Greece Closer To A Deal With Private Sector Bond Holders
Greece is edging closer to having enough of the private sector holders of the country's outstanding debt accept a debt restructuring deal would see the face value of their bonds take a major, while reducing the financial burden of the nearly bankrupt Greek government. The agreement is needed in order for Greece to avoid a potentially catastrophic default by receiving the latest round of bailout funds from the the European Union (EU) and the International Monetary Fund (IMF).
A group of 30 of Greece's largest private sector creditors who hold nearly 40 percent of Greece's outstanding debt announced on Wednesday that they would participate in the debt swap, bringing Greece closer to its goal of at least 75 percent participation in the debt swap. With Greece's largest banks and most of the country's pension funds now saying that they will agree to the deal as well, Bloomberg news reported today that 58 percent of the private sector holders of Greek debt plan to agree to the debt swap so far.
Greek Finance Minister Evangelos Venizelos complained that the Greek pension funds that refused to participate in the deal were sending a negative message to international investors but it is unlikely that the Greek hold outs will have much influence on other bond holders' decisions. Despite the Greek pension funds that are still refusing to accept the debt swap, the wide spread acceptance among major banks, insurance companies, pension funds and other institutional investors makes it more likely that Greece will reach its minimum goal of 75% voluntary participation in the deal by tomorrow's deadline.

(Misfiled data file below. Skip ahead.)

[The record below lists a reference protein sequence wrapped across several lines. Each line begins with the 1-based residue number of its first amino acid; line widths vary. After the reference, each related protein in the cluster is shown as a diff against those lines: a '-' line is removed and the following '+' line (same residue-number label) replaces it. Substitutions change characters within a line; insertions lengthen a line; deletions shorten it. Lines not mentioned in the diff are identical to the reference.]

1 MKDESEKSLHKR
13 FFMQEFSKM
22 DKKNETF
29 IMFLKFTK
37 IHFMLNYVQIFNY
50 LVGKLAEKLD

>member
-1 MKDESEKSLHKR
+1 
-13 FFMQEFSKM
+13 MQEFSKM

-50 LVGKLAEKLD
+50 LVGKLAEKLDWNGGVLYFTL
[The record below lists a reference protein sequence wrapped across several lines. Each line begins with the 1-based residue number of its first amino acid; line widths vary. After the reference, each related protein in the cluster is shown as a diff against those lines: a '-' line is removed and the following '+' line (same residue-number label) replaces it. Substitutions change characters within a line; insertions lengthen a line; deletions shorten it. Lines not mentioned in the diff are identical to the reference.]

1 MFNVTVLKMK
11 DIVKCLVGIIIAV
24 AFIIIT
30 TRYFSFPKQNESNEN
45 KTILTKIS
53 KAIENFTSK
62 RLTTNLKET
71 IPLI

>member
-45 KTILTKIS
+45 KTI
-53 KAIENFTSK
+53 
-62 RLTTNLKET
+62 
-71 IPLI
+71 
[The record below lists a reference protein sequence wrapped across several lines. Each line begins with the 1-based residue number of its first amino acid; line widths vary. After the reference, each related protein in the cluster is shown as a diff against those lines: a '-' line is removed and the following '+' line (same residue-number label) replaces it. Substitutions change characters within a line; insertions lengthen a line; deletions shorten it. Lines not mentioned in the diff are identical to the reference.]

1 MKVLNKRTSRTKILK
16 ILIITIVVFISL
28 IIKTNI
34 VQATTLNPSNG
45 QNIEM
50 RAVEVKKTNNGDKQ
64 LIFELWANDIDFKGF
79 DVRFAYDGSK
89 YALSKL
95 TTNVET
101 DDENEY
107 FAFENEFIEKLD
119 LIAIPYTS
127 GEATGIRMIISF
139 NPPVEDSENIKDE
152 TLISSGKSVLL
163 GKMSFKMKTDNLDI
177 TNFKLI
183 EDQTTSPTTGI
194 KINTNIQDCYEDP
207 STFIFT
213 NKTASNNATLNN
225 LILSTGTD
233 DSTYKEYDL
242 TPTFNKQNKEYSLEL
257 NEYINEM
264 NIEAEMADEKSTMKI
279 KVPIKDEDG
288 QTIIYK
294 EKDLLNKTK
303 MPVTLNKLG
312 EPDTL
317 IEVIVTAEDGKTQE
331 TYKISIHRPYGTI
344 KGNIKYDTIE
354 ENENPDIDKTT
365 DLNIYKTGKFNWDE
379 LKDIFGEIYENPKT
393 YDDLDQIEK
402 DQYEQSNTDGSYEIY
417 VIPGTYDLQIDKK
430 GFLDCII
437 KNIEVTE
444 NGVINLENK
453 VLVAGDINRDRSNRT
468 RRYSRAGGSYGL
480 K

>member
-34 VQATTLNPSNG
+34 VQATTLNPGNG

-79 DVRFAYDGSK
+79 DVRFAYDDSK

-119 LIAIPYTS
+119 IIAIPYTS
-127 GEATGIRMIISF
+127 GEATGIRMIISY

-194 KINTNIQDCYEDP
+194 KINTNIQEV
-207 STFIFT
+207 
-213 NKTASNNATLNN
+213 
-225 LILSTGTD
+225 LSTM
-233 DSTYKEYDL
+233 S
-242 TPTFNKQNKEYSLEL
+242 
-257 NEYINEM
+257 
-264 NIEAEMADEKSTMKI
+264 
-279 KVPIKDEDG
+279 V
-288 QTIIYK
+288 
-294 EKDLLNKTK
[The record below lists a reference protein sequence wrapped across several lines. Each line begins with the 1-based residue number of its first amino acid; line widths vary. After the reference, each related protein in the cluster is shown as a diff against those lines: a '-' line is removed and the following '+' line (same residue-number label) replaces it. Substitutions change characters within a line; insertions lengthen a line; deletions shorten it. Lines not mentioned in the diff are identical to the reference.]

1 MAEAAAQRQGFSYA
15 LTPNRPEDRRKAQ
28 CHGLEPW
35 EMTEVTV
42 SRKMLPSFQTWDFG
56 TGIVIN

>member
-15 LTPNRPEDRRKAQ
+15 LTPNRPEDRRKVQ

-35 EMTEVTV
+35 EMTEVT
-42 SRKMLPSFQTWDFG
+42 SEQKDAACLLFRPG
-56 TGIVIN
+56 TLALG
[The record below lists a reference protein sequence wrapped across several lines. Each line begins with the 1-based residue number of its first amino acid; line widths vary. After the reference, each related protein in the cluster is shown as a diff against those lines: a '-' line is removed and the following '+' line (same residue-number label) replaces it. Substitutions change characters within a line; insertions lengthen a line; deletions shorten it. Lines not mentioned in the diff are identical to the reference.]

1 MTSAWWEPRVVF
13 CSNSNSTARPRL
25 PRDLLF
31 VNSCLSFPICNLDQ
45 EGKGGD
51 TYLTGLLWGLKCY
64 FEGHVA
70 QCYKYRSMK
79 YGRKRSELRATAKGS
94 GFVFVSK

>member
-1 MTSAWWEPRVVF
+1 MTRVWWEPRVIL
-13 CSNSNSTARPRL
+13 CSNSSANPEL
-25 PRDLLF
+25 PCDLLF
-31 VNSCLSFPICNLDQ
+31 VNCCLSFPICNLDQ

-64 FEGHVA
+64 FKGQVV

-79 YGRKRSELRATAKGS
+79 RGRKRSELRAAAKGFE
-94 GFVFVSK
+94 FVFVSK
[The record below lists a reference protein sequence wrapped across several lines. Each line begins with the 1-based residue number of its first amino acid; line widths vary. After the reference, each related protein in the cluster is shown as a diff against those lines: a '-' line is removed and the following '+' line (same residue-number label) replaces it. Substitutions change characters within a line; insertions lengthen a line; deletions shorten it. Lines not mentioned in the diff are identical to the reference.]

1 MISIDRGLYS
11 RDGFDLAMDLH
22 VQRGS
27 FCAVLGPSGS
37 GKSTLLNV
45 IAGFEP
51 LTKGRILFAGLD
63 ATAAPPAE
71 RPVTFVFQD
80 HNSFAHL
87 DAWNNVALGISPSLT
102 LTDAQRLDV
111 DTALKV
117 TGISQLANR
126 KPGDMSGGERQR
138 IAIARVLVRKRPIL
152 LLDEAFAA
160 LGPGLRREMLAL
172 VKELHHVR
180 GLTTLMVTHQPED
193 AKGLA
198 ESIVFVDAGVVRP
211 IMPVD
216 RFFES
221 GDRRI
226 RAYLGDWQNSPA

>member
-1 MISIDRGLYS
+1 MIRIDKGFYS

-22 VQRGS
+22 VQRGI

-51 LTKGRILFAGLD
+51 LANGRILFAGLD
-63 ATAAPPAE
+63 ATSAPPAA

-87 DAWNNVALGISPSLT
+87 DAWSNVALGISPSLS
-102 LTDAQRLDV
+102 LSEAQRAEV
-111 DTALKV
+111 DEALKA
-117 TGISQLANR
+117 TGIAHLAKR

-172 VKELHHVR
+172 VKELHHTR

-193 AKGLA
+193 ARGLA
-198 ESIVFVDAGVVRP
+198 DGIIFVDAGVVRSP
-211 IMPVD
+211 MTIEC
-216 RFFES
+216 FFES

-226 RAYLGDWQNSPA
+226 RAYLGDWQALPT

The Greek government has warned hold out owners of Greek debt who are subject to Greek law that it could use collective action clauses to force them to accept the terms of the debt swap. However, a minority of about 10% of the private sector holders of Greek debt are subject to British or international, and many of these bond holders could decide against participating in the debt swap in hopes of getting a better deal.
The European Union and International Monetary Fund agreed to loan Greece another 130 billion euros last month but euro zone finance ministers made several demands that they say must be met before the funds are released, including private sector acceptance of the debt swap that would see the face value of the investors' bonds reduced drastically.
Euro zone finance ministers have said that Greece must come to a debt restructuring agreement with the holders of the country's debt, in which they accept a "voluntary" debt swap, by Thursday night in London before they will release the latest round of bailout funds to the troubled country. Greece needs to receive the bailout funds in order to avoid an all out default. The euro zone finance ministers plan to announce their decision during a conference call on Friday
The markets will surely react negatively if Greece doesn't get the voluntary participation in the debt swap that is required for the euro zone finance ministers to continue to prop up the Greek government.
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